So I read fiction. And I don’t read reflections of our lives, I read speculative fiction, and often a lot of high fantasy. Because here the good guys always win. Here the hero is noble and idealistic. There’s no complications of proving guilt in a court of law with circumstantial evidence. There’s no light sentence handed down for mitigating circumstances. These are all realities of life, but often depressing ones. Here, the hero lops off the evil-doers heads, and we don’t concern ourselves with the fact in our world it would be ‘vigilante justice’, because we know he’s right – and we applaud him. We’re only glad the bad guy got his just desserts, and we don’t need to concern ourselves with the rules of this world, because the story occurs in another world.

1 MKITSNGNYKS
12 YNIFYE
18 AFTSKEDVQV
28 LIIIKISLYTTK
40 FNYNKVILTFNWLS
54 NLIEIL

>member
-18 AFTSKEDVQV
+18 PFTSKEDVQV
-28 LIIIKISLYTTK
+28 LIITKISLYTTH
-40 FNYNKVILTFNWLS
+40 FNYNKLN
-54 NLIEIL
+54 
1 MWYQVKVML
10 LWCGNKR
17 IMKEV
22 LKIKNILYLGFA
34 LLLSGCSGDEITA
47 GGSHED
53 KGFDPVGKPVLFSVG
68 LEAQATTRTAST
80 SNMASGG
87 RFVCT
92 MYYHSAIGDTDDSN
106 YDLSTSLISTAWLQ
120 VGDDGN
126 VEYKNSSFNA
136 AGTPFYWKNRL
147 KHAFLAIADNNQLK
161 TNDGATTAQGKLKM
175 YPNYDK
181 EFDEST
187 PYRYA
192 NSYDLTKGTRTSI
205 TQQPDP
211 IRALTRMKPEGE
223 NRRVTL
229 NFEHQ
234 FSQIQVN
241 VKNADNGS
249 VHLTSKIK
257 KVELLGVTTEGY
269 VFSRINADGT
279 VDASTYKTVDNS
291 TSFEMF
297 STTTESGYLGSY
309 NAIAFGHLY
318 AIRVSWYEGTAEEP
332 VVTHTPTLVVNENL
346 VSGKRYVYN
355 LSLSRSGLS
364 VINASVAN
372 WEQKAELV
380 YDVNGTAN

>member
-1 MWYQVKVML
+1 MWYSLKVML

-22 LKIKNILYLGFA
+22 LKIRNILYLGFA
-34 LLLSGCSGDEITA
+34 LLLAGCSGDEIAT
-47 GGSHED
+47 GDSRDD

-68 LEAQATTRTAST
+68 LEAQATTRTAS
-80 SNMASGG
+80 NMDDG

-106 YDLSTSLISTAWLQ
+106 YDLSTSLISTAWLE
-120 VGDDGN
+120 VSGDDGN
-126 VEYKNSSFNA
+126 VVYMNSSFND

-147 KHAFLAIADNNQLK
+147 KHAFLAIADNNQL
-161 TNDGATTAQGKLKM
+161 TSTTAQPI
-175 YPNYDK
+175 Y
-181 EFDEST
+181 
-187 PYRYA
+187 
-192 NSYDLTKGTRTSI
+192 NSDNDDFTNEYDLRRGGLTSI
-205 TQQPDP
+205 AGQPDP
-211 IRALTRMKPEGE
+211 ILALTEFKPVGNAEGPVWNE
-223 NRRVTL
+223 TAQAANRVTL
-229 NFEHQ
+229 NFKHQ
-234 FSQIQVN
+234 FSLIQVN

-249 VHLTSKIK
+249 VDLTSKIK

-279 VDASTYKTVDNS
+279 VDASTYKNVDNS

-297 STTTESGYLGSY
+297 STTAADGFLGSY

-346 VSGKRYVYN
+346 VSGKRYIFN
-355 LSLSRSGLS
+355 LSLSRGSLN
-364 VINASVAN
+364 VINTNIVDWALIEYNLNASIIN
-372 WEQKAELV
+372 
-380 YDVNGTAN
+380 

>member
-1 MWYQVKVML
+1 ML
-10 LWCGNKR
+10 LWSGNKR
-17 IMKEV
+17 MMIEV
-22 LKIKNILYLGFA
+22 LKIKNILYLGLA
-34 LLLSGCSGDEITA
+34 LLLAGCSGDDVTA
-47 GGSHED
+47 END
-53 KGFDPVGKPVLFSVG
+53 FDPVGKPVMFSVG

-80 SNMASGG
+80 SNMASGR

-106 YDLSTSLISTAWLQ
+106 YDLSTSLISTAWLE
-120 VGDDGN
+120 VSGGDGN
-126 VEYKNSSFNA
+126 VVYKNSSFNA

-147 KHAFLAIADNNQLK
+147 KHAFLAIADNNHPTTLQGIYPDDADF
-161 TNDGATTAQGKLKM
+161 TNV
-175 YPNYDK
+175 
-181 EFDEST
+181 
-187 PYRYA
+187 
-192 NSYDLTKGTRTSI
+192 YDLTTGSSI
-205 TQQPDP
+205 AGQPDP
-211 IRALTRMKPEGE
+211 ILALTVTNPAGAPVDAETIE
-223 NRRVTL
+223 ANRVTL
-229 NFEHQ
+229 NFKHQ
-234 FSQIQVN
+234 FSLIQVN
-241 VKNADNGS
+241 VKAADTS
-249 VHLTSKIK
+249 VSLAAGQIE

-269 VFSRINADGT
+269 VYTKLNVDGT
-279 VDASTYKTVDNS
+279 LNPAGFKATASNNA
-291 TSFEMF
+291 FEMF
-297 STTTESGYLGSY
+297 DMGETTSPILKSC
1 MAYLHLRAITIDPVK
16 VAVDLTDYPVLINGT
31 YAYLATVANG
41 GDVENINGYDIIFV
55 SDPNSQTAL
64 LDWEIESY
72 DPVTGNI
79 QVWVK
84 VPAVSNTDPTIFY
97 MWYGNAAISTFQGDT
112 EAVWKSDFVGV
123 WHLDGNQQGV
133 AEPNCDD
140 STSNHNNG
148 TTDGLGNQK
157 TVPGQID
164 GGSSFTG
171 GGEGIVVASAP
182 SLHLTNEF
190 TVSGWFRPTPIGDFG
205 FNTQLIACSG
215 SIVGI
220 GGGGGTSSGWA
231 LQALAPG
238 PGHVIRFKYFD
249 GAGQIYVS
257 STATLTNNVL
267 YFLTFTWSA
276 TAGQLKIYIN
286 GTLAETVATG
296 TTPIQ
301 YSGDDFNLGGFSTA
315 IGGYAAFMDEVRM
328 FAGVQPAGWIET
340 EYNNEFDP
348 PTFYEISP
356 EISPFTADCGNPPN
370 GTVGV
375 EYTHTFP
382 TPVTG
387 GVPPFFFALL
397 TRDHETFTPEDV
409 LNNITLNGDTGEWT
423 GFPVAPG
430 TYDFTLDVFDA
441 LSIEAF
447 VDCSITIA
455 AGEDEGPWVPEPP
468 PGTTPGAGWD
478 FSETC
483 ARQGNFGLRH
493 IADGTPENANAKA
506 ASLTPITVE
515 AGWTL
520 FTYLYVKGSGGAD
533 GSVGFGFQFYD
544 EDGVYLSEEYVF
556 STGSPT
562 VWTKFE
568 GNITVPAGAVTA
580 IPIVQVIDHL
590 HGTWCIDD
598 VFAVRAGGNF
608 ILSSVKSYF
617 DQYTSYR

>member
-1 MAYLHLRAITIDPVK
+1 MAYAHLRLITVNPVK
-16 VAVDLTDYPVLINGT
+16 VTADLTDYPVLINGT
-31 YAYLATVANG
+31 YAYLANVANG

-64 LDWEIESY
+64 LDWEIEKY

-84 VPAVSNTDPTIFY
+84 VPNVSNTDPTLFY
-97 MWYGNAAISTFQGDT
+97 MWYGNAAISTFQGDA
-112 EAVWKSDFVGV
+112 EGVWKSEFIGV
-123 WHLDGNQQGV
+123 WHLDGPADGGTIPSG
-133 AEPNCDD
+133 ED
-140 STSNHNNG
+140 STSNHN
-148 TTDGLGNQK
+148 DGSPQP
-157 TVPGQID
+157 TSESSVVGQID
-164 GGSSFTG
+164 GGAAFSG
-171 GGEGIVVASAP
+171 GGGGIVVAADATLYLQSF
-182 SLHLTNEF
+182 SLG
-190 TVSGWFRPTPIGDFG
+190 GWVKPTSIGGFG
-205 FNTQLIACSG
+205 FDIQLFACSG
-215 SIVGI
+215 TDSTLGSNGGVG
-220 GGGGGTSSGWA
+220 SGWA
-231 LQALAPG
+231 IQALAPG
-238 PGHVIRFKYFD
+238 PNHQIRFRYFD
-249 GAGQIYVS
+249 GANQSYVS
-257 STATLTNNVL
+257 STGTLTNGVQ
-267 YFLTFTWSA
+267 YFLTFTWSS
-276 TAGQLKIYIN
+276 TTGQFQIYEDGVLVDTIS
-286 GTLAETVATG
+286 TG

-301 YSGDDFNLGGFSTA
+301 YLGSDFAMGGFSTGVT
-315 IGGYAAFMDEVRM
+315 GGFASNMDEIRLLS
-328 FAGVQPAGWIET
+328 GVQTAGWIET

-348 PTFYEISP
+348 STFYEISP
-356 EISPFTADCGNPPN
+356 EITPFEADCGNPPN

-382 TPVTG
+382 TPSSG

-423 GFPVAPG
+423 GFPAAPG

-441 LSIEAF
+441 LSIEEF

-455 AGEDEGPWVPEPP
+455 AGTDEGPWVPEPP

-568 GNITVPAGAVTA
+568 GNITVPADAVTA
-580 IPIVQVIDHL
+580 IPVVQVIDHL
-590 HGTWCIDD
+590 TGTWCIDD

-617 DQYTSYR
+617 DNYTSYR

I take solace in these tales. However flawed the hero, he nearly always does the right thing in the end. People are writing these stories, and people are reading them. Surely they feel the same way I do, dissatisfied by the atrocities committed by human against human, and looking for the good in people? People don’t want reality – they want to see what reality might be, what people maybe should be, the potential and the beauty of the human spirit.

Sure, it’s escapism, but it helps me keep my sanity. And it inspires me to be a better person.

If this sounds like you, you should check out Club Fantasci, a new video book club for speculative fiction. The hosts meet monthly via Google+ Hangout to discuss the book, and you can tune in to watch. You get your say on the discussion boards for the group at Goodreads! I’ve just started a discussion about the trend for some authors to write ‘dark, real and gritty’ fantasy. I found it unsatisfying. I don’t want real. I want my fantasy fix. I want my refuge, my solace, and my inspiration. I don’t want something that makes me feel as rotten as watching the news. What do you think?